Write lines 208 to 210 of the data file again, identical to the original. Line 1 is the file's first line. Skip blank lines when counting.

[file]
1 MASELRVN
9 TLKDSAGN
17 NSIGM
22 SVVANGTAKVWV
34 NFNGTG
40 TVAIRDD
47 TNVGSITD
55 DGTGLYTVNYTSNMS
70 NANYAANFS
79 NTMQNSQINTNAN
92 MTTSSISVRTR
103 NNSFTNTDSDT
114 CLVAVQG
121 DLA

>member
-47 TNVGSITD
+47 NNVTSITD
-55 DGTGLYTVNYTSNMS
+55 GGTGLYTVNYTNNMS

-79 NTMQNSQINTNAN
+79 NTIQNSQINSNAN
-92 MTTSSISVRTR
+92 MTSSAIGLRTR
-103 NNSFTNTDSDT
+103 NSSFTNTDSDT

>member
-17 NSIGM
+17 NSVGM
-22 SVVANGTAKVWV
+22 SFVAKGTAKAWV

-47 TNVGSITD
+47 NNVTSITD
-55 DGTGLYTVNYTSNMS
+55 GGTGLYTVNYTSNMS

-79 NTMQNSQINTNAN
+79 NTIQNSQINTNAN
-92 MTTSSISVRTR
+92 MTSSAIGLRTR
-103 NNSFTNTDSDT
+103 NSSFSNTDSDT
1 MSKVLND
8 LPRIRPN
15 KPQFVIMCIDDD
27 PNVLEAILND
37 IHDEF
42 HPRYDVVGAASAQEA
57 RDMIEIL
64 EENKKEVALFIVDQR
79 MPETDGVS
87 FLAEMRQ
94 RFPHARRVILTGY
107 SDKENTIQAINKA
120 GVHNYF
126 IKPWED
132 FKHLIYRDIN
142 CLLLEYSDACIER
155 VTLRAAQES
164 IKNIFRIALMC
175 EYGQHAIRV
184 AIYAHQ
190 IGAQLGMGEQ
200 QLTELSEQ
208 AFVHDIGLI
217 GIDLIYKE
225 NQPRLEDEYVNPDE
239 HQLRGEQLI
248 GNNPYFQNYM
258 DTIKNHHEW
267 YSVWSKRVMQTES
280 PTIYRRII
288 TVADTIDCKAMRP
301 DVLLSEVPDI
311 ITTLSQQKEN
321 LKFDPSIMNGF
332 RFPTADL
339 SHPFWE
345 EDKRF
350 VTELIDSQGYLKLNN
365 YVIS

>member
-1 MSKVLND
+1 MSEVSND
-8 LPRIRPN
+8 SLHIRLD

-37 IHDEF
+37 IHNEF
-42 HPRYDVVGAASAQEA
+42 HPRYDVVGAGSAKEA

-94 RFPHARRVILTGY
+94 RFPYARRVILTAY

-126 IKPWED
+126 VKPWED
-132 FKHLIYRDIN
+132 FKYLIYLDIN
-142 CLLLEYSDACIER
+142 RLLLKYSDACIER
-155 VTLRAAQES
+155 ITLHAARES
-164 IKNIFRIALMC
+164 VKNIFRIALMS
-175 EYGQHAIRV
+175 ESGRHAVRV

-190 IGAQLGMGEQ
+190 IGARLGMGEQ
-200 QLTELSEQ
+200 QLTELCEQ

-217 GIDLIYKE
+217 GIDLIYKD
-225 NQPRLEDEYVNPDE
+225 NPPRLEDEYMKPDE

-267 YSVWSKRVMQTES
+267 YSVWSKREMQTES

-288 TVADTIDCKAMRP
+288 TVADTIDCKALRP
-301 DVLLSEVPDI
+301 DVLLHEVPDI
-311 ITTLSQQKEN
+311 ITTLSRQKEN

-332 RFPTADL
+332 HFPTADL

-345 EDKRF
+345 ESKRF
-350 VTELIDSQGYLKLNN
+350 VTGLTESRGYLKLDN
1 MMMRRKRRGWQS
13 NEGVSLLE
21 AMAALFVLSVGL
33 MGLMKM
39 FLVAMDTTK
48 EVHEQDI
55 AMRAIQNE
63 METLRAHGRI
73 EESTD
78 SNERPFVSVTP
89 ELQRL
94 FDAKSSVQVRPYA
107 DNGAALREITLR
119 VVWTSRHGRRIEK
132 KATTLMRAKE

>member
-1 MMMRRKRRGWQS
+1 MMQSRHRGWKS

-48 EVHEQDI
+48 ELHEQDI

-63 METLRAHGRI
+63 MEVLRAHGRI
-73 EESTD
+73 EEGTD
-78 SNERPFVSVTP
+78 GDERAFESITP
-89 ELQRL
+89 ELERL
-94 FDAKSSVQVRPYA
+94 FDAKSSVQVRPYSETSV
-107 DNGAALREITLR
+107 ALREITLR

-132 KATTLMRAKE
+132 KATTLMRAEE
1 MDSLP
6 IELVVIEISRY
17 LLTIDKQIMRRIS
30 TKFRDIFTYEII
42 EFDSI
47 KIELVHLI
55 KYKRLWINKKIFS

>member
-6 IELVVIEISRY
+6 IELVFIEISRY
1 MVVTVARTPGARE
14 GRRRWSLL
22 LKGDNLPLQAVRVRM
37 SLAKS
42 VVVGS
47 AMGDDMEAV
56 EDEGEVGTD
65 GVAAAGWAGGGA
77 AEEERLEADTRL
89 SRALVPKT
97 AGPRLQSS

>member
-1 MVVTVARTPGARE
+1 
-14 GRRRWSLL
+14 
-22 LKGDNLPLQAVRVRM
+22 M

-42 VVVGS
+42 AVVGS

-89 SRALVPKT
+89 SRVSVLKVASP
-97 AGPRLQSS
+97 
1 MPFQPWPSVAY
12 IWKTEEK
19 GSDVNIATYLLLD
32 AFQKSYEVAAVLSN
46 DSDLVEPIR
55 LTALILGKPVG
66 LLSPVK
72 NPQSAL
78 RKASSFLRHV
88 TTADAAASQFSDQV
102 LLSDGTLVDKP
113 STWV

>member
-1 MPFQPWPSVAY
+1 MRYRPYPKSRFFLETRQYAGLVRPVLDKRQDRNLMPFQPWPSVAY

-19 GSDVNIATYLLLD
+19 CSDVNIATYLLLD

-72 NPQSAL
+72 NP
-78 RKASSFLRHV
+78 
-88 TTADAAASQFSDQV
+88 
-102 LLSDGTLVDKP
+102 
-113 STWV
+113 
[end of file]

-19 GSDVNIATYLLLD
+19 CSDVNIATYLLLD

-72 NPQSAL